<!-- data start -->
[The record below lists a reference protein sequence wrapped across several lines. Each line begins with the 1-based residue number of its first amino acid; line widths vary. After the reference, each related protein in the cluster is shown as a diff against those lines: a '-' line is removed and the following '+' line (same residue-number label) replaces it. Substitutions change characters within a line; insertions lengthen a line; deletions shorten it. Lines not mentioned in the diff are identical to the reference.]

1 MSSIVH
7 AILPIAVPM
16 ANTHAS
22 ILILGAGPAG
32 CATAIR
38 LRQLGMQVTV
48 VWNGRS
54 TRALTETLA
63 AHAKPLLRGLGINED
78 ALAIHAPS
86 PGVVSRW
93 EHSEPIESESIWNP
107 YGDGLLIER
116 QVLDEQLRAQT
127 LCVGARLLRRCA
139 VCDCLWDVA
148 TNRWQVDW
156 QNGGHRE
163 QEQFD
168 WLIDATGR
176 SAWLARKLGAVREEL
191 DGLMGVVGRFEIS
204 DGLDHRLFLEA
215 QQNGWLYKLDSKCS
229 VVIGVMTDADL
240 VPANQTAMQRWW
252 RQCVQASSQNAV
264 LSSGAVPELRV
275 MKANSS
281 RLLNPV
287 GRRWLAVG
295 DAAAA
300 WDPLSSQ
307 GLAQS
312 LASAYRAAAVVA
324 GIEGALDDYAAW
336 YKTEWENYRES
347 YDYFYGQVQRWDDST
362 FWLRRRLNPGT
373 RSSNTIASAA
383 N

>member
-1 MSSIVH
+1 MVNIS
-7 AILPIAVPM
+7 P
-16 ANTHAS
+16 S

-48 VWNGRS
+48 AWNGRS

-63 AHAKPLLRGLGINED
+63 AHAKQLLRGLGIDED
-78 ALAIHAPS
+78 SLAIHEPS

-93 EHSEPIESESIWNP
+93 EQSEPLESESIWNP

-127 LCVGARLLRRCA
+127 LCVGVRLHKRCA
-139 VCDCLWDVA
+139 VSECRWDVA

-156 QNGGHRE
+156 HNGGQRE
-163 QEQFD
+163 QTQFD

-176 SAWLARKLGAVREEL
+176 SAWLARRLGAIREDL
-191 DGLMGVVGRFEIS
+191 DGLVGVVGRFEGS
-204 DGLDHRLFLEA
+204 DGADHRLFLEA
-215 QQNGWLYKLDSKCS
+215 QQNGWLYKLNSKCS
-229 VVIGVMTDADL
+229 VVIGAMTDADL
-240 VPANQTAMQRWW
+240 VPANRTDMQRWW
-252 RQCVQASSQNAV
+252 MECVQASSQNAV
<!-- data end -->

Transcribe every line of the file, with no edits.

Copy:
[The record below lists a reference protein sequence wrapped across several lines. Each line begins with the 1-based residue number of its first amino acid; line widths vary. After the reference, each related protein in the cluster is shown as a diff against those lines: a '-' line is removed and the following '+' line (same residue-number label) replaces it. Substitutions change characters within a line; insertions lengthen a line; deletions shorten it. Lines not mentioned in the diff are identical to the reference.]

1 MSSIVH
7 AILPIAVPM
16 ANTHAS
22 ILILGAGPAG
32 CATAIR
38 LRQLGMQVTV
48 VWNGRS
54 TRALTETLA
63 AHAKPLLRGLGINED
78 ALAIHAPS
86 PGVVSRW
93 EHSEPIESESIWNP
107 YGDGLLIER
116 QVLDEQLRAQT
127 LCVGARLLRRCA
139 VCDCLWDVA
148 TNRWQVDW
156 QNGGHRE
163 QEQFD
168 WLIDATGR
176 SAWLARKLGAVREEL
191 DGLMGVVGRFEIS
204 DGLDHRLFLEA
215 QQNGWLYKLDSKCS
229 VVIGVMTDADL
240 VPANQTAMQRWW
252 RQCVQASSQNAV
264 LSSGAVPELRV
275 MKANSS
281 RLLNPV
287 GRRWLAVG
295 DAAAA
300 WDPLSSQ
307 GLAQS
312 LASAYRAAAVVA
324 GIEGALDDYAAW
336 YKTEWENYRES
347 YDYFYGQVQRWDDST
362 FWLRRRLNPGT
373 RSSNTIASAA
383 N

>member
-1 MSSIVH
+1 MVNIS
-7 AILPIAVPM
+7 P
-16 ANTHAS
+16 S

-48 VWNGRS
+48 AWNGRS

-63 AHAKPLLRGLGINED
+63 AHAKQLLRGLGIDED
-78 ALAIHAPS
+78 SLAIHEPS

-93 EHSEPIESESIWNP
+93 EQSEPLESESIWNP

-127 LCVGARLLRRCA
+127 LCVGVRLHKRCA
-139 VCDCLWDVA
+139 VSECRWDVA

-156 QNGGHRE
+156 HNGGQRE
-163 QEQFD
+163 QTQFD

-176 SAWLARKLGAVREEL
+176 SAWLARRLGAIREDL
-191 DGLMGVVGRFEIS
+191 DGLVGVVGRFEGS
-204 DGLDHRLFLEA
+204 DGADHRLFLEA
-215 QQNGWLYKLDSKCS
+215 QQNGWLYKLNSKCS
-229 VVIGVMTDADL
+229 VVIGAMTDADL
-240 VPANQTAMQRWW
+240 VPANRTDMQRWW
-252 RQCVQASSQNAV
+252 MECVQASSQNAV